This lens is dripping with Soul. Put it this way, if you stepped on it you wouldn’t hear cracking glass. You would hear a squirt. A loud squirt. A crushing squirt of Soul spewing out of every orifice from this lens. The soul this lens produces isn’t some Instagram filter low contrast mess like you get with some vintage lenses. It is a little less contrasty than a modern lens but it isn’t’ by any means low contrast. It is pure 60’s vintage soul with the colors, sharpness, saturation, and contrast to match. When it does it’s thing, this lens is the epitome of what I am looking for in a vintage lens. It is clear why people recommend this one in the forums. If you are basing your decision on the image (shooting above f1.4) alone, this one is a winner. If you are looking for cost vs. image and nothing else matters – you dont need to look anywhere else. Go get one, right now. But….get ready for the other half of the praise sandwich….there are issues.
If you are like me, you cringe when a reviewer says “useable but a little soft wide open. This lens cleans up nicely at [enter stopped down f-stop number]” because those words are like fingernails on a chalkboard. With so many options to choose from, why would anyone choose to carry a lens you can’t use wide open? Personally, I would always opt for something smaller and lighter which I could use wide open.
Under normal circumstances, my gut says, if a lens is a mess wide open it is an immediate deal-breaker. With the Japanese Summilux this is not a normal circumstance. In this case, because it has so much soul, softness at 1.4 in and of itself is not an immediate dealbreaker. If pushed, I could justify carrying this lens around even if I won’t ever use it wide open. Unfortunately, there is another issue at f1.4. When shot wide open, in some situations, the soul train is overtaken by Michael Jackson. Specifically, Michael Jackson living on the Thriller album cover.
The glow is real. Although some glow is passable with vintage lenses, and (inexplicably) some people like this sort of thing, glamour glow doesn’t do it for me. Check out the words on the sides of the image below.
This lens controls flare surprisingly well for its age. At 1.4 it is often a washout but at f2 you can expect some worthwhile, interesting, and useful flares. I dig it but I am a flare loving kind of guy.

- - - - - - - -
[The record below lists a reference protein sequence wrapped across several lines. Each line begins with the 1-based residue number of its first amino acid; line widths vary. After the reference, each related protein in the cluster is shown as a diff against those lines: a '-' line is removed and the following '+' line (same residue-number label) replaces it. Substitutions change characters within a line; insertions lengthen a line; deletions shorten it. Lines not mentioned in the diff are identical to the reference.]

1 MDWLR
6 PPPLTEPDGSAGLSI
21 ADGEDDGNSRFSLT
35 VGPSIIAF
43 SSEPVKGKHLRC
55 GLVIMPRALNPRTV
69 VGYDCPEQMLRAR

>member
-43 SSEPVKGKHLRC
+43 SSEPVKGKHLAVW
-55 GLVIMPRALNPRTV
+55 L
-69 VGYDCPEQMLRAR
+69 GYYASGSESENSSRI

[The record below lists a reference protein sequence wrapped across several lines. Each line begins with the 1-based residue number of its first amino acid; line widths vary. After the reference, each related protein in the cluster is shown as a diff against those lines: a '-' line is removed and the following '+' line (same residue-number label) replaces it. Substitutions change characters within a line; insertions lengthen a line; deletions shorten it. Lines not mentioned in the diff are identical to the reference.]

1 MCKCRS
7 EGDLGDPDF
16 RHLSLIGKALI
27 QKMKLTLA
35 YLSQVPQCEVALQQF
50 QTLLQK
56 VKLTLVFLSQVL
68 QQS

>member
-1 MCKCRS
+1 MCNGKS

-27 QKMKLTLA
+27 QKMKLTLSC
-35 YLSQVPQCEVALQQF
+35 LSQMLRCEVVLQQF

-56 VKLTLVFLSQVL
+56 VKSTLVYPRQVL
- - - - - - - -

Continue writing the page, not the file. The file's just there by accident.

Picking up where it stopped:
Did I keep it?
I wish you didn’t ask me that because the answer requires a detour through the Jerry Springer Show. If you are not familiar with the show, Jerry Springer found misfits from all walks of society and put them on stage for our viewing pleasure and encouraged them to fight with one another and make each other cry. I remember watching one episode where a woman was talking about her abusive boyfriend and Jerry Springer was asking her about her mindset regarding the relationship. It went something like this:
Jerry Springer: So why do you stay with your boyfriend?
Girl: He loves me.
Jerry Springer: But he punches you in the face at least once a month.
Girl: yes. But when he is not punching me in the face, he loves me.
Jerry Springer: I don’t understand. How can he love you and still punch you in the face?
Girl: You don’t know him like I do. I don’t know but he does and I love him back.
And therein lies my issue with the Japanese Summilux. When it is not punching me in the face it loves me…and I love it back. When the images don’t go all Michael Jackson Thriller, when I have time to focus (or zone focus), when the adapter isn’t stuck in the rear lens cap, and I don’t need to shoot wide open, I would put it head to head with most anything else in my arsenal if I was looking for a whopping dose of vintage SOUL.
The question for you is how much of a beating are you willing to take looking for true love? Before you answer, remember you are talking about a 50+ year old lens.
To learn more about which lenses I kept and which lenses I sold, learn from my experience, and to support this site, please check out my Leica Lenses for Normal People:The Recommended List.
Image Samples (click for hi-res)